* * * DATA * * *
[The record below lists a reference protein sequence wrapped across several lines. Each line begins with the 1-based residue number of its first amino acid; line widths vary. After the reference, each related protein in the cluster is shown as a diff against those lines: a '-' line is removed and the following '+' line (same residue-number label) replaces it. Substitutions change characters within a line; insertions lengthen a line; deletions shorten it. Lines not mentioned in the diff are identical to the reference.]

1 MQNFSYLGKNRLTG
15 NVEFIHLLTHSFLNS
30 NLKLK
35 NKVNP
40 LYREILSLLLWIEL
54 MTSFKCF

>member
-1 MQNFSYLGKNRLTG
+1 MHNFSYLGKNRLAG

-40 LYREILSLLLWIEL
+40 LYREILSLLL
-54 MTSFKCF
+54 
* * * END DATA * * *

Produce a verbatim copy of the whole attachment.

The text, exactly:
[The record below lists a reference protein sequence wrapped across several lines. Each line begins with the 1-based residue number of its first amino acid; line widths vary. After the reference, each related protein in the cluster is shown as a diff against those lines: a '-' line is removed and the following '+' line (same residue-number label) replaces it. Substitutions change characters within a line; insertions lengthen a line; deletions shorten it. Lines not mentioned in the diff are identical to the reference.]

1 MQNFSYLGKNRLTG
15 NVEFIHLLTHSFLNS
30 NLKLK
35 NKVNP
40 LYREILSLLLWIEL
54 MTSFKCF

>member
-1 MQNFSYLGKNRLTG
+1 MHNFSYLGKNRLAG

-40 LYREILSLLLWIEL
+40 LYREILSLLL
-54 MTSFKCF
+54 